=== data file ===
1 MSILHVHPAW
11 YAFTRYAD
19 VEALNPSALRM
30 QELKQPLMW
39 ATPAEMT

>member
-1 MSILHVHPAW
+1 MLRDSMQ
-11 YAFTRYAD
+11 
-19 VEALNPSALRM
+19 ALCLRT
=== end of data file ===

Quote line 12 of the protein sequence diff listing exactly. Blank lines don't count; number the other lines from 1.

+19 ALCLRT